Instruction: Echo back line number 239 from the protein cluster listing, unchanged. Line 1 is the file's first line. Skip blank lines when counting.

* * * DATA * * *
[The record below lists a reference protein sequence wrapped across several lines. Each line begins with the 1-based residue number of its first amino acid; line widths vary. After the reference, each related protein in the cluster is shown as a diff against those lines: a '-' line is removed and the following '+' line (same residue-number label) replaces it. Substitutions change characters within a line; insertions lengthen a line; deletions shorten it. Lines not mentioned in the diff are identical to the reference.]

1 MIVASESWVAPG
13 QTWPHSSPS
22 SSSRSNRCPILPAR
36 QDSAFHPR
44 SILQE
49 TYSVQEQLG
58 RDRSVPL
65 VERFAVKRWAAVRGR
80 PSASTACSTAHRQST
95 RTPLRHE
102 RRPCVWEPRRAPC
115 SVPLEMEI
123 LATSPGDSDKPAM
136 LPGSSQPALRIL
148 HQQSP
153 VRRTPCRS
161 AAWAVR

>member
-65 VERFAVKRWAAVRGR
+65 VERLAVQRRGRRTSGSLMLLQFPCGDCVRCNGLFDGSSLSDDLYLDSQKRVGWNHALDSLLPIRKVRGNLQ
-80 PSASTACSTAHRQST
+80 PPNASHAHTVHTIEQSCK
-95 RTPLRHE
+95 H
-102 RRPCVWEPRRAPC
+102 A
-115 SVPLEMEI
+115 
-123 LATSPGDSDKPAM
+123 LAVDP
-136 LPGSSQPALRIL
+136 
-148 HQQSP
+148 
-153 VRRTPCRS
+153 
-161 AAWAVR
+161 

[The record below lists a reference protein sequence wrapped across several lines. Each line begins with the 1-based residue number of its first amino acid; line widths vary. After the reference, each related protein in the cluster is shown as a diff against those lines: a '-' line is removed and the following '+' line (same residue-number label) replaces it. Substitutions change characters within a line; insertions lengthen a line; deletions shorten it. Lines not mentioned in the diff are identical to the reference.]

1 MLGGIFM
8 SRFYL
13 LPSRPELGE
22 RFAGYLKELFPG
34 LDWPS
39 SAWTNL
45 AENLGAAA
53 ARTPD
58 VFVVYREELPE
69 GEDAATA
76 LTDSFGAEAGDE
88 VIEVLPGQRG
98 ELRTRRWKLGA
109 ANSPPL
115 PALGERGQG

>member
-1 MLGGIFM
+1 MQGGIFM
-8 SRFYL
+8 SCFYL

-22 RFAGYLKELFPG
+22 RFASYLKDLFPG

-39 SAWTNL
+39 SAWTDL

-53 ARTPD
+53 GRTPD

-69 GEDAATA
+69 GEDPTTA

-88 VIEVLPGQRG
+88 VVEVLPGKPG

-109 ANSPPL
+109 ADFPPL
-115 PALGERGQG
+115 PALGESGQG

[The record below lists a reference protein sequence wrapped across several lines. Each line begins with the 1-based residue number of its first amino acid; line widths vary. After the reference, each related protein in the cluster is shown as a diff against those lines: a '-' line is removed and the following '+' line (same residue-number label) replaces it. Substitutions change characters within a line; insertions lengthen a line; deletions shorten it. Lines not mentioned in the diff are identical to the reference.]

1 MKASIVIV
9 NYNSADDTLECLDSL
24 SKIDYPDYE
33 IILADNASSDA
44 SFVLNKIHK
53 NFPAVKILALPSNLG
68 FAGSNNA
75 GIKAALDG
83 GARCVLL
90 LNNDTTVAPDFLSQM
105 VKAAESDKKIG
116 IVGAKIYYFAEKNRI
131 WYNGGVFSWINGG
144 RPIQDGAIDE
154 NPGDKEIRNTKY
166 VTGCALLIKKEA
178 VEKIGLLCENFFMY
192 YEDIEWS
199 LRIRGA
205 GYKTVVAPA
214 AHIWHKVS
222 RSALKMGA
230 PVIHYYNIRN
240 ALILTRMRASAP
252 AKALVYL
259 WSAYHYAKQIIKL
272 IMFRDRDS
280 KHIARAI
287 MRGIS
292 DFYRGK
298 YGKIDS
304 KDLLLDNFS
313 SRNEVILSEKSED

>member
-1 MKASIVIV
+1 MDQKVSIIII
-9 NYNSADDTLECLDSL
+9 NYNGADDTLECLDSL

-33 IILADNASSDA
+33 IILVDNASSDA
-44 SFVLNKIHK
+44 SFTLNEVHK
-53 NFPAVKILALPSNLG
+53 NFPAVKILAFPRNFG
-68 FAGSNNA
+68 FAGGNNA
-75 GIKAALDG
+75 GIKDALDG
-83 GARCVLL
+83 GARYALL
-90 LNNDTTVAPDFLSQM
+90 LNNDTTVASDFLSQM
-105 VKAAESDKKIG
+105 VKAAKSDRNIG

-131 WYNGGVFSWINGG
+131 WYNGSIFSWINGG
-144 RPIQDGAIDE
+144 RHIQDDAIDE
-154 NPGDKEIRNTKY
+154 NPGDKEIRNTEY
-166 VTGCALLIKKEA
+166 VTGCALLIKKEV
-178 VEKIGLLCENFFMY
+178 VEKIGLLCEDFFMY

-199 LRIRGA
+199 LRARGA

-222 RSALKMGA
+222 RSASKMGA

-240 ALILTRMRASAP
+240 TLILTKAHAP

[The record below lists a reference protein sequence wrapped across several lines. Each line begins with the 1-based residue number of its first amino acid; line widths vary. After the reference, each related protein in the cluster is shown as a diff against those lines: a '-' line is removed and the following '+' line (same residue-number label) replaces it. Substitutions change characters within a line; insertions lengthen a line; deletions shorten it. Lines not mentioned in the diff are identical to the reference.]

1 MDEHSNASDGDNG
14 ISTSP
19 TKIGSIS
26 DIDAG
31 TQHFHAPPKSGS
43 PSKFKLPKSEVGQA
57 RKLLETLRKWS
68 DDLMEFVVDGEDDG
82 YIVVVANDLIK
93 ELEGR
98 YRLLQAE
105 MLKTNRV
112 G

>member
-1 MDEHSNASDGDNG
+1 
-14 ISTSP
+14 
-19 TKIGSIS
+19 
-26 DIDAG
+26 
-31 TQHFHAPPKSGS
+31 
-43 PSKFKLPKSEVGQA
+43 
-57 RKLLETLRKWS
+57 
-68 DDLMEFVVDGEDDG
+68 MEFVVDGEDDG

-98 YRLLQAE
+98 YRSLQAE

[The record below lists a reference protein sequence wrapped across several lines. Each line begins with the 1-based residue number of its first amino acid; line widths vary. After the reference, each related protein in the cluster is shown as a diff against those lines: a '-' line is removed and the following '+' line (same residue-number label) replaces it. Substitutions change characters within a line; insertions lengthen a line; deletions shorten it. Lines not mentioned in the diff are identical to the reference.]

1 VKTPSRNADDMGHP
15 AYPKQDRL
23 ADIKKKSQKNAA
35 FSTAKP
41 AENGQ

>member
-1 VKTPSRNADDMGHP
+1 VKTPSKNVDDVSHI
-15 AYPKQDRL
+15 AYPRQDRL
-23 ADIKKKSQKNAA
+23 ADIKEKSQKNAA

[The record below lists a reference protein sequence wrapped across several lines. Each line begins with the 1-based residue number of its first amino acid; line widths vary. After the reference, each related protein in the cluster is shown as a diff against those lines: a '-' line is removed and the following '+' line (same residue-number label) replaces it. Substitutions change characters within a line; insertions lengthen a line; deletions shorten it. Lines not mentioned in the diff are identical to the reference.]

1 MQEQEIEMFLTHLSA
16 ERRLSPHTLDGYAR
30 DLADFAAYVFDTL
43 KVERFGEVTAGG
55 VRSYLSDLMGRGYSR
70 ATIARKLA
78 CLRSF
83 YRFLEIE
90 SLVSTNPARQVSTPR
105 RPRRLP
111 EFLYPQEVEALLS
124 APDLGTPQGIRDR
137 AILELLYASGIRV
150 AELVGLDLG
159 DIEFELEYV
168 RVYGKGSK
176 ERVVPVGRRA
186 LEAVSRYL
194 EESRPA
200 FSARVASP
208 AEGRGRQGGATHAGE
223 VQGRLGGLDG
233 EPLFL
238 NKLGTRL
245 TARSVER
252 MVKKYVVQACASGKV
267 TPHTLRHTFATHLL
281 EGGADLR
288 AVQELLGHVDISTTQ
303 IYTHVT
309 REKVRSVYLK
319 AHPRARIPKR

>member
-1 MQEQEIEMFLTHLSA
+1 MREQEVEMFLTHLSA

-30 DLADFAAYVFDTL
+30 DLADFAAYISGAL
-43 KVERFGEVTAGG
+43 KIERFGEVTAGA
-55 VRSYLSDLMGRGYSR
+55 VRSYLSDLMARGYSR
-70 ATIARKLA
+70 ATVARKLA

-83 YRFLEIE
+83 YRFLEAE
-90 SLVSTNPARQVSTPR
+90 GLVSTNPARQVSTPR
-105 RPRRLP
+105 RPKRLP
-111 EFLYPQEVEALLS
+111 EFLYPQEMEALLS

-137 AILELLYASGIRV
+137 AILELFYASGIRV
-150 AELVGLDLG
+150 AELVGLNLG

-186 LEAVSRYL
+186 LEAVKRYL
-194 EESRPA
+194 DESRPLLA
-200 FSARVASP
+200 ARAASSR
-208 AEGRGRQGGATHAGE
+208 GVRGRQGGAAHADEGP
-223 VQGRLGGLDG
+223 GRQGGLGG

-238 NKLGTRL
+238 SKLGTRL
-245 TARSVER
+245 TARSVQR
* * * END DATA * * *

+90 GLVSTNPARQVSTPR